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Finding the right formula

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THE UK has been trying to find the right formula for research and development for more than half a century, with the arguments usually being based on the observation that Britain is very good at research but not so good at exploiting it. The latest attempt comes from the Council for Science and Technology (CST). Made up of leading scientists, engineers and technologists, the CST is ‘the UK Prime Minister's top-level advisory body on science and technology issues’, so it cannot be said to be without influence.

In a report published this month called ‘A vision for UK research’,* the CST argues that the UK's leading position in research, currently second only to the USA, is under threat in the face of increasingly severe global competition and that the Government needs to adopt a clear longterm vision for supporting the research base and deriving the benefits. There is, it says, ‘a real sense of urgency’ about this, brought into sharper relief by the global economic crisis and ‘the present age of austerity’, which reinforces the need for expenditure on research to compete successfully with other financial demands facing the Government: ‘The USA, which is the strongest research player in the world, is voicing its own concerns about the deep seismic shifts in the global competitive landscape brought about - in particular, but not exclusively - by the growing research strength of China and India. The UK must equally understand the magnitude of this threat and take action to address it.’

Key recommendations in the report are that the vision adopted should value the research base and focus on people. Investing in people, the CST says, is more important than trying to predict the most promising research topics or areas into the future, because ‘the best people will adapt and seize new opportunities as the world around them changes’. There will be a need to nurture and retain both home-grown and overseas talent, it says, arguing that ‘The UK must be the prime destination, where the best researchers from around the globe dream to come and stay’.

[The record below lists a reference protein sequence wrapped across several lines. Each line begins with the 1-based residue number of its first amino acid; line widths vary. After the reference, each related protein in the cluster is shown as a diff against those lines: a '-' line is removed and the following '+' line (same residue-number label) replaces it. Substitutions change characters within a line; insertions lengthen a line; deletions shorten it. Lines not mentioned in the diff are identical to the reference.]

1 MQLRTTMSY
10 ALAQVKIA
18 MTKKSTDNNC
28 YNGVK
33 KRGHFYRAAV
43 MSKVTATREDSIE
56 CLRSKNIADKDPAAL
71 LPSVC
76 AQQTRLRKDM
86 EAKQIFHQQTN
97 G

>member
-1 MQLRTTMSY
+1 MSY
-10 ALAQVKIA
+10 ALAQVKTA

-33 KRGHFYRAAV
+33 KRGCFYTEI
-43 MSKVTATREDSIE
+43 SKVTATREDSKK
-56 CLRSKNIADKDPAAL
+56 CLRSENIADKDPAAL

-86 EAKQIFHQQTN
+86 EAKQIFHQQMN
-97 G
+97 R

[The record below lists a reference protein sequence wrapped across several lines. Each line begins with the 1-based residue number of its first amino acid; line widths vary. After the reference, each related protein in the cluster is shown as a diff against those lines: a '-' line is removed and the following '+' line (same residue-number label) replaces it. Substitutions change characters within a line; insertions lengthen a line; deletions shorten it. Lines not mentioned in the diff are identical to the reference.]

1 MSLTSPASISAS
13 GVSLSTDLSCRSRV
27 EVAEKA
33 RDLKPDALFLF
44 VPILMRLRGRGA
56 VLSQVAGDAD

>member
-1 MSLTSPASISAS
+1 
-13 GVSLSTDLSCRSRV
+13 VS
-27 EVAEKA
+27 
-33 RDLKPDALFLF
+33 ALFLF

Improving Britain's record in translating the results of research into increased productivity and better economic performance will require identifying, developing and exploiting the best ideas from around the world as well as in the UK, the CST says. In the UK, business as a whole spends just over 1 per cent of GDP on research and development - about half that spent by business in the USA, Japan and Germany. ‘UK business,’ it says, ‘needs to become bolder in its approach and more receptive to the opportunities that research has to offer - making a stronger pull on the outputs of the research base.’ Articulating a clear vision and priorities for the development of the economy over the next 10 years or more should, the CST says, give greater confidence to the private sector to invest in research to support these objectives, and it lists solving major global problems such as climate change and addressing major challenges such as food security among areas on which the strategy should focus.

The CST further suggests that discussion of science and technology should not be trapped in terminology such as ‘pure’ or ‘blue skies’ or ‘applied’ research. Instead, it advocates ‘a looser language, which reflects the complex, reflexive relationship between research (of all types) and impacts, whether social or economic’. It argues that the debate should be recast to emphasise two linked processes: excellence across the research base and harvesting the products of the research base. To help the translation of research into practice, it suggests that more use should be made of research masters degrees to equip people who are not necessarily going to go into research to acquire skills that can be usefully applied elsewhere.

The kinds of ideas expressed in the report will ultimately have an impact on the veterinary field, but it is worth noting that some of them are already being applied. This was demonstrated at a seminar organised by the Wellcome Trust last week to discuss progress under its Clinical Veterinary Research Training initiative. Worth £10.7 million over five years and involving all seven UK veterinary schools, this initiative aims, through a combination of fellowships, to help build veterinary research capacity and encourage veterinarians to consider and develop a career that combines research and clinical practice. The initiative can be seen as an outcome of the 1997 Selborne report on veterinary research and provides an example of how, by identifying a problem and developing a strategy to deal with it, and with collaborative effort and appropriate investment, progress can be made, albeit that it will be some time before its full impact can be assessed. It may be urgent, but strengthening British science cannot be regarded as a short-term venture, and it will always require sufficient investment overall.


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